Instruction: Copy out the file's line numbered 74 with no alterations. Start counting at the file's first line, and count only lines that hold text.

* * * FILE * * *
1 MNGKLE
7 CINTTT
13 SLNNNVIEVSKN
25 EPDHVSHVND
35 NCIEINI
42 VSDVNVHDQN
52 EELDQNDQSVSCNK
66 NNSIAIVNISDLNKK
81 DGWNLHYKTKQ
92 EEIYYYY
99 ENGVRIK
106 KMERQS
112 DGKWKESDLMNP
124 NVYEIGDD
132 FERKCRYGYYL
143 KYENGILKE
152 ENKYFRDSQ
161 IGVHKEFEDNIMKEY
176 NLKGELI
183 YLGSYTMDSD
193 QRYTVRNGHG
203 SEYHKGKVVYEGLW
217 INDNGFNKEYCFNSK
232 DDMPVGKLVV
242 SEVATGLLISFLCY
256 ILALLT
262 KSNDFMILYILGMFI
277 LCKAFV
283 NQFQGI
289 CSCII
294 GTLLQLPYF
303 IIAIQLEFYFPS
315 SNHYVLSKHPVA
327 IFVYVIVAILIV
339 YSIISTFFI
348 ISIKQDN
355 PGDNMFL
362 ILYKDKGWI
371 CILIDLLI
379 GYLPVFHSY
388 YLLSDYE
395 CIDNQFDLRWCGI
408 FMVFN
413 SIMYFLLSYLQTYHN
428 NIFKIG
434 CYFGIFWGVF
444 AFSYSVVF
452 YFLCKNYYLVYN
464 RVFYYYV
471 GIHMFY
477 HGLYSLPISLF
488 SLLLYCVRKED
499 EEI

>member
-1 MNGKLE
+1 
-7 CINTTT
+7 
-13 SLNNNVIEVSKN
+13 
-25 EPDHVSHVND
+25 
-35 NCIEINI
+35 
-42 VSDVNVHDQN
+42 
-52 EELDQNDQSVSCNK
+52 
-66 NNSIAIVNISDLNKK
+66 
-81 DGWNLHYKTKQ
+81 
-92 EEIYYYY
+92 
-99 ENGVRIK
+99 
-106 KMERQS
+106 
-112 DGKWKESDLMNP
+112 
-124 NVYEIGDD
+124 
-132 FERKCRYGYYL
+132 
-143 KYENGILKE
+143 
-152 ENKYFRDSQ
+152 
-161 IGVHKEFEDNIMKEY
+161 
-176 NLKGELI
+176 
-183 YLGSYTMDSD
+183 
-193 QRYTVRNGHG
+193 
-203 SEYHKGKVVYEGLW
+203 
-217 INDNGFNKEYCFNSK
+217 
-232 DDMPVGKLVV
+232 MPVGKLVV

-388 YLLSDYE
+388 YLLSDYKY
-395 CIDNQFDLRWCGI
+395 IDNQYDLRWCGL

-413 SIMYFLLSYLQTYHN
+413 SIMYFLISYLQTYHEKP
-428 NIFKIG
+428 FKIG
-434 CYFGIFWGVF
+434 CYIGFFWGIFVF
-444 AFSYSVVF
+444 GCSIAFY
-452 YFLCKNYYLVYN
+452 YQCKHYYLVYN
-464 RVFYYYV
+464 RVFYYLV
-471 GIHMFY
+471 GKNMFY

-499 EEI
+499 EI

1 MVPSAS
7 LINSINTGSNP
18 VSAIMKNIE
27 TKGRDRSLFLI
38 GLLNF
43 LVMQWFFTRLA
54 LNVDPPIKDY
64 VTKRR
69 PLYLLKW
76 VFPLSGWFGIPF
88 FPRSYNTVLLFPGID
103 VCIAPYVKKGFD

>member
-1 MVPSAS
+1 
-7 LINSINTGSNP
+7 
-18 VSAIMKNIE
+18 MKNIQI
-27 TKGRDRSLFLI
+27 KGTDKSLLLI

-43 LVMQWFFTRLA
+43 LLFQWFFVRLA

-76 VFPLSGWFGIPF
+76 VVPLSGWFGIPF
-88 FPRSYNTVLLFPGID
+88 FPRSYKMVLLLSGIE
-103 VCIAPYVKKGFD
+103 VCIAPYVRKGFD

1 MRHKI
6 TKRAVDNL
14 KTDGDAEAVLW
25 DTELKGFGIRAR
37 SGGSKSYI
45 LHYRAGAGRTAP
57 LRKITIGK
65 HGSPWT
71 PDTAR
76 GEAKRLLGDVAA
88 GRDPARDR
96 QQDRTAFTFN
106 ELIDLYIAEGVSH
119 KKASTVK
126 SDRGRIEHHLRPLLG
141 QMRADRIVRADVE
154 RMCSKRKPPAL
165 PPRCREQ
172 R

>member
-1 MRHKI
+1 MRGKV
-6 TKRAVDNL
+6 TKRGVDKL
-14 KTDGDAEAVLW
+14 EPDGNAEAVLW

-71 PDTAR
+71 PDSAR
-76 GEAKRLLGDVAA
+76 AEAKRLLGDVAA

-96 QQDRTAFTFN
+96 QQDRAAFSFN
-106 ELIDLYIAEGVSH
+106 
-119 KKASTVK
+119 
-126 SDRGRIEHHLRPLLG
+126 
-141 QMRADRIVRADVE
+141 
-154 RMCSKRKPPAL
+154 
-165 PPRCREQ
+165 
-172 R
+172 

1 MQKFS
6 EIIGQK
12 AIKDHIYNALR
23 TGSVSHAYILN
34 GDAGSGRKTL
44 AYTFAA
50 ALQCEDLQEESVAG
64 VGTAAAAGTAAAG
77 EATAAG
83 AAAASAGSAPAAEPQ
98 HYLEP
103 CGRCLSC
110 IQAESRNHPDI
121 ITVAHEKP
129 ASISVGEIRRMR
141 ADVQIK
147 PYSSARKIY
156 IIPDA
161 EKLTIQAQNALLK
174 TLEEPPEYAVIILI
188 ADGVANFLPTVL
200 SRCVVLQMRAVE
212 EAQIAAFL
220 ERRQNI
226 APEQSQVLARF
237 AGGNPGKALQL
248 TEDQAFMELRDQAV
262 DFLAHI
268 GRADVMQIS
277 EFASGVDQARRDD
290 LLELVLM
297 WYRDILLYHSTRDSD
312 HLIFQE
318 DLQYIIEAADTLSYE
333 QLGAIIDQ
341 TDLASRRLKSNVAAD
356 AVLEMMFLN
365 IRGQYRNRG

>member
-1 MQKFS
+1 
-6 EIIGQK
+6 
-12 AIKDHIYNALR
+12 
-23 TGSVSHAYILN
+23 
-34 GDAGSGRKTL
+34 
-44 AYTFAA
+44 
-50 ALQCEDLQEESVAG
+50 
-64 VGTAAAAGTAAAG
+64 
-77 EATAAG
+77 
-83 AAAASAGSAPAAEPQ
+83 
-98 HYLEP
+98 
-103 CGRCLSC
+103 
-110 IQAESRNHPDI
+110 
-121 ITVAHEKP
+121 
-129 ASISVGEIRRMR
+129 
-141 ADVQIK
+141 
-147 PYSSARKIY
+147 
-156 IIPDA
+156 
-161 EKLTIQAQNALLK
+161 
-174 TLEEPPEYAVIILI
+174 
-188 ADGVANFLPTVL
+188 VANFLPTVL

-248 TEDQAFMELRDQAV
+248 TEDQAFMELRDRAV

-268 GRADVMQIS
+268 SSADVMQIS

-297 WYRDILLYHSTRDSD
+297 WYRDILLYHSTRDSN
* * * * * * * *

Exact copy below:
+92 